Estranged best friends, Dylan and Maddy find themselves reluctantly united as they attempt to unravel the mystery of a rash of supernatural occurrences and reports of mutants that threaten Dark Haven High.
Runtime: 30 minutes
Dark Haven High - Tax haven - Netflix
A tax haven is defined as a jurisdiction with very low “effective” rates of taxation (“headline” rates may be higher). In some traditional definitions, a tax haven also offers a degree of secrecy. However, while jurisdictions with high levels of secrecy but also high rates of taxation (e.g. the U.S. and Germany in the Financial Secrecy Index rankings), can feature in some tax haven lists, they are not universally considered as tax havens. In contrast, jurisdictions with low levels of secrecy but also low “effective” rates of taxation (e.g. Ireland, and the U.K. in the FSI rankings), appear in many tax haven lists. (see § Tax haven lists). Traditional tax havens are open about near-zero rates of taxation (e.g. Cayman Islands, Bermuda, BVI, Jersey and the Isle of Man), but therefore have restricted bilateral tax treaties. In contrast, modern corporate tax havens have non-zero “headline” rates of taxation and high levels of OECD-compliance and thus have some of the broadest networks of bilateral tax treaties. However, evidence that multinationals use them to achieve “effective” tax rates that are nearer to zero, not just in the haven but in all jurisdictions with which the haven has tax treaties, sees them also ranked on § Tax haven lists, and specialist Corporate tax haven lists. According to several studies, the main corporate tax havens are Ireland, the Netherlands, Singapore, and the U.K., while Luxembourg, Hong Kong and Switzerland feature as both traditional tax havens and corporate tax havens. Corporate tax havens often serve as “conduits” to specific traditional tax havens. Use of tax havens, whether traditional or corporate, represent a loss of tax revenues to jurisdictions which are not tax havens. Estimates of the scale of taxes lost vary but the most credible have a range of $100–250 billion per annum. In addition, capital held in tax havens can permanently leave the tax base (base erosion). Estimates of capital held in tax havens also vary with the most credible estimates between $7–10 trillion (up to 10% of global assets). The harmful use of traditional and corporate tax havens has been noted in developing nations, such as Africa, who most need the tax revenues to build their economies. At least 15% of countries are tax havens. Tax havens are mostly successful economies and being a haven has often brought prosperity. The top 10–15 GDP-per-capita jurisdictions, excluding oil & gas nations, are the smaller to mid-sized havens. Because the increase in GDP is artificial (due to accounting flows), havens are prone to over-leverage (international capital misprice the artificial debt-to-GDP). This can lead to severe credit cycles and/or property/banking crisis when international capital flows are repriced. Ireland's Celtic Tiger and the subsequent financial crisis in 2009–13, is an example. Jersey is another. The focus on combating tax havens (e.g OECD-IMF led projects) has mostly been in the area of common standards, transparency and data-sharing. However, the rise of OECD-compliant corporate tax havens, who now are responsible for most of the quantum of lost tax revenues from base erosion and profit shifting (or BEPS) activities, has led to criticism of this focus, versus net taxes paid. Higher-tax jurisdictions, such as the U.S. and the EU-28, departed from the OCED BEPS Project in 2017–18, to introduce tax regimes targeted at curtailing corporate tax havens (e.g. U.S. GILTI and BEAT tax regimes, and the proposed EU-28 Digital Services Tax regime). Unlike the OECD-IMF compliance approaches, these new regimes are focused on raising net taxes paid by corporations in corporate tax havens.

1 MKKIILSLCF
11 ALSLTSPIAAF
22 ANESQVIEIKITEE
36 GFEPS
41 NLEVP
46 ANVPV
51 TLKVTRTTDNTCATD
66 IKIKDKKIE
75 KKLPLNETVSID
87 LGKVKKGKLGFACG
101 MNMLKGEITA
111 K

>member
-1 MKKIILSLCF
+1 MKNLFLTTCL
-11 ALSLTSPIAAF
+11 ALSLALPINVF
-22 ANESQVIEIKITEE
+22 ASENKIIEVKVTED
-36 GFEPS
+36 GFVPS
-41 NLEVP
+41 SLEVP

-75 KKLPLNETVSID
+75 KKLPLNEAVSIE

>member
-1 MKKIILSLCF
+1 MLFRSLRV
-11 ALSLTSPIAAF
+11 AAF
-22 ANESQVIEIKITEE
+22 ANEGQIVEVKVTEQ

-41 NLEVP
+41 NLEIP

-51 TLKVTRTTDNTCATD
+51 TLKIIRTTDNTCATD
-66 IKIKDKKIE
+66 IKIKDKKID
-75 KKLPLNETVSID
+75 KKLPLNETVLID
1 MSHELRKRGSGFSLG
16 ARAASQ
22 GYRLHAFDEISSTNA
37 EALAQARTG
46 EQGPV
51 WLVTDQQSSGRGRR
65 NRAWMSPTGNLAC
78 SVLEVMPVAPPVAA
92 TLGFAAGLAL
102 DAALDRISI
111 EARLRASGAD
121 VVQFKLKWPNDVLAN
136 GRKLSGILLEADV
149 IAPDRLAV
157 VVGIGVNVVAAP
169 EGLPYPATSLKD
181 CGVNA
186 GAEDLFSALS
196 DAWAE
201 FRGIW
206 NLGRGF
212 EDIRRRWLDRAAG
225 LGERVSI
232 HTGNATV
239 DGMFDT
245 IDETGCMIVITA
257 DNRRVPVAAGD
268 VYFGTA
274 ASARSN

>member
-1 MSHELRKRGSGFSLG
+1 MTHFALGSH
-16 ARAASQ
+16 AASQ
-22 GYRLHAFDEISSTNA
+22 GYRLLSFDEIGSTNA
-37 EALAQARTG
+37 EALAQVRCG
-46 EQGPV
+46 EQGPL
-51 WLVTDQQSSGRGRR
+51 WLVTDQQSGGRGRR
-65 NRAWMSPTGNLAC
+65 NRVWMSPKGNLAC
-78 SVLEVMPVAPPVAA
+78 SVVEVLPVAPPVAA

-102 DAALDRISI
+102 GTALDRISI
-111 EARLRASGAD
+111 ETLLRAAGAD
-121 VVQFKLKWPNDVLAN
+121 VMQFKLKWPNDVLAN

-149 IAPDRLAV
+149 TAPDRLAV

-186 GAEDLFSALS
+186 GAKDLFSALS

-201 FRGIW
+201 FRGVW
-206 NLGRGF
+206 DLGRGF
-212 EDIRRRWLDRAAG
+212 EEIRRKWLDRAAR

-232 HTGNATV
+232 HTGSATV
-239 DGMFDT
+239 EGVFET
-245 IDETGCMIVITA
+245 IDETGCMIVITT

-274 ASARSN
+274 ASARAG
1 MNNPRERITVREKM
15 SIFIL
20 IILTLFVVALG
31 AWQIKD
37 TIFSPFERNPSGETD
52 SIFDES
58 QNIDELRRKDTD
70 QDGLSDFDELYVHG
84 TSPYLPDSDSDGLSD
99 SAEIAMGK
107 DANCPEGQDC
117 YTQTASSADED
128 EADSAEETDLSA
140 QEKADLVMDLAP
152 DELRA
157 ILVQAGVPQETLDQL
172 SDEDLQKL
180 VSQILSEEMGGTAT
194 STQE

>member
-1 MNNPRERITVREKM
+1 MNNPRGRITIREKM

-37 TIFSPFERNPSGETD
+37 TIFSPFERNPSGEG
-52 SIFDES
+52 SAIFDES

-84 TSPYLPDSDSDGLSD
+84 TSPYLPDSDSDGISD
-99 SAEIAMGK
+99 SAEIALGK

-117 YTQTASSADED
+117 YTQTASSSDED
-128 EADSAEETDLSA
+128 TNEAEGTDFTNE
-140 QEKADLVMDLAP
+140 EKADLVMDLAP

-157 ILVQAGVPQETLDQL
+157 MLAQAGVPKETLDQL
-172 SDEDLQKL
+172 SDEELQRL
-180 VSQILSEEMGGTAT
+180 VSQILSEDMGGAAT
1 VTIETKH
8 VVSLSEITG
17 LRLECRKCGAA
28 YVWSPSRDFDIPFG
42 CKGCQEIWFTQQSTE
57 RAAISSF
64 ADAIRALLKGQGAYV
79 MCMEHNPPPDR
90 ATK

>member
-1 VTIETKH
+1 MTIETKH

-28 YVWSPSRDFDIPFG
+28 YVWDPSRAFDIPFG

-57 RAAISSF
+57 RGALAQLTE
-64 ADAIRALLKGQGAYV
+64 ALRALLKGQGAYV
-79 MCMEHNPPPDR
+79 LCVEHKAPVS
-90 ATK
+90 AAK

Dark Haven High - Effect of developing countries - Netflix
Illicit capital flight from the developing world is estimated at ten times the size of aid it receives and twice the debt service it pays. About 60 per cent of illicit capital flight from Africa is from transfer mispricing, where a subsidiary in a developing nation sells to another subsidiary or shell company in a tax haven at an artificially low price to pay less tax. An African Union report estimates that about 30% of sub-Saharan Africa's GDP has been moved to tax havens. One tax analyst believes that if the money were paid, most of the continent would be “developed” by now.
Dark Haven High - References - Netflix